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Two Circuits Sustain Tax Court’s Inability to Grant Requested Relief


Within the span of a few days the 2nd Circuit and the 4th Circuit each sustained a decision of the Tax Court that it lacked jurisdiction to grant the taxpayer the requested relief.  The cases arise out of different sources of the Court’s jurisdiction and deal with different requests yet provide a common theme regarding the limits of the Tax Court’s authority.  In McLane v. Commissioner, No. 20-1074 (4th Cir. 2022) the 4th Circuit sustains the Tax Court’s decision that it lacks the ability to order an overpayment refund in a Collection Due Process (CDP) case in which the IRS withdrew its notice of federal tax lien.  We blogged the McLane case here following the Tax Court memorandum opinion.  In Ruesch v. Commissioner, Dk. No. 20-3493 (2nd Cir. 2022), the 2nd Circuit sustains the Tax Court’s decision that it lacks the ability to determine the underlying tax liability in a passport revocation case.  We blogged the Ruesch case here following the Tax Court precedential decision.

Neither opinion provides a lot of reasoning and both opinions appear to leave open the question of whether the Tax Court could still decide the issues if the IRS had not withdrawn the lien or reversed the certification.  To the extent the decisions left the door open a crack, that’s the silver lining in cases otherwise disappointing to the taxpayers.

In McLane, the petitioner proceeded pro se in the Tax Court and into the Circuit Court before Daniel Lader of Diruzzo & Company signed on for pro bono representation.  Amicus briefs were filed in support of the petitioner by the American College of Tax Counsel and the Tax Freedoms Institute, signaling an issue of some importance to the practitioner community.  The issue here was first decided by the Tax Court in Greene-Thapedi v. Commissioner, 126 T.C. 1 (2006), a case in which the taxpayer also proceeded pro se.  The 4th Circuit said the case presented a single issue:

whether, after the Commissioner of Internal Revenue conceded that a taxpayer owed $0 and was entitled to the removal of any lien or levy, the United States Tax Court had jurisdiction to determine that the taxpayer overpaid and order a refund.

Although the IRS sent Mr. McLane a notice of deficiency to his last known address, all parties agreed that he never received it.  This fact allows him to contest the liability in a CDP hearing, which he did.  He presented enough information to support the losses claimed on his return and the IRS conceded that he owed no taxes for the year at issue.  He claimed that he had overpaid, and the IRS argued the Tax Court lacked jurisdiction to hear whether he had overpaid.  The Tax Court agreed with the IRS.  The 4th Circuit said it would review this decision de novo.  After reciting the facts, it states:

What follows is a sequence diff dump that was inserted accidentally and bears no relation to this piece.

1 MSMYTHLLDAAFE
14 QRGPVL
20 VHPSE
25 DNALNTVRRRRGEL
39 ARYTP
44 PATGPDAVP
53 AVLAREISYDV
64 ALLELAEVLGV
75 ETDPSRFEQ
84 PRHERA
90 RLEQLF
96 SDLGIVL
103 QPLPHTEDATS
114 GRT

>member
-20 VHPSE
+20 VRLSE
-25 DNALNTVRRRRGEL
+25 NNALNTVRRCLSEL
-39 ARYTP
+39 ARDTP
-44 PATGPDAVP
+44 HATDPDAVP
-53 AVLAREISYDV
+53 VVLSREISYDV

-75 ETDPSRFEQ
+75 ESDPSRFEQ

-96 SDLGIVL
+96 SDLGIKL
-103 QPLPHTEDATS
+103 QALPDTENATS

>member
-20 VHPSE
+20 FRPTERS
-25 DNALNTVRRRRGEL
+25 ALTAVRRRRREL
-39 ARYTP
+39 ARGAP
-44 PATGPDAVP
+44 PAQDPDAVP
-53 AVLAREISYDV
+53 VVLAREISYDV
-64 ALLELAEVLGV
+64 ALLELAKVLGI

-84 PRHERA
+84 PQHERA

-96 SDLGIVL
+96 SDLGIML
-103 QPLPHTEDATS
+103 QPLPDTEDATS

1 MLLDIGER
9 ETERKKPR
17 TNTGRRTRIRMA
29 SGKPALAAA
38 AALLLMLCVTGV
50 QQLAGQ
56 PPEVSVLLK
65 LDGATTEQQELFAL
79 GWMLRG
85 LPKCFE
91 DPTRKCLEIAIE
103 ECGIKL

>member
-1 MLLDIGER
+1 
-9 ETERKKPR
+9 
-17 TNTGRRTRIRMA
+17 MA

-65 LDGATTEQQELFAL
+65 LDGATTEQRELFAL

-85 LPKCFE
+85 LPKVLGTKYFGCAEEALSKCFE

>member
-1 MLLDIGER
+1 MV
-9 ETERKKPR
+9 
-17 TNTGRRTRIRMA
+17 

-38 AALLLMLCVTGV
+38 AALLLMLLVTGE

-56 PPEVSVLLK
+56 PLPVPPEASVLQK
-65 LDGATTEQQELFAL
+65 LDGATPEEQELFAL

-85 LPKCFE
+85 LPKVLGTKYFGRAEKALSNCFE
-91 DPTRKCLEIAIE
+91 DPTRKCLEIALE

When as here, the Commissioner has already conceded that a taxpayer has no tax liability and the lien should be removed, any appeal to the Tax Court of the Appeals Office’s determination as to the collection action is moot.

The Court stated that it could not interpret the phrase “underlying tax liability’ in isolation but must read it in “the specific context in which that language is used.”  It then concluded the phrase “does not provide the Tax Court jurisdiction over independent overpayment claims when the collection action no longer exists.”

The glimmer of hope on the issue for future taxpayers seeking a refund in a CDP case is found in a footnote designated with a *.  The court says:

Here, we believe it is unnecessary to decide the “[m]ore fundamental[]” question of whether § 6330 ever grants the Tax Court jurisdiction to determine an overpayment or to order a refund given that § 6330 so clearly cannot confer such jurisdiction when no active collection action persists. 

Not a lot of reasoning in this opinion with which to work.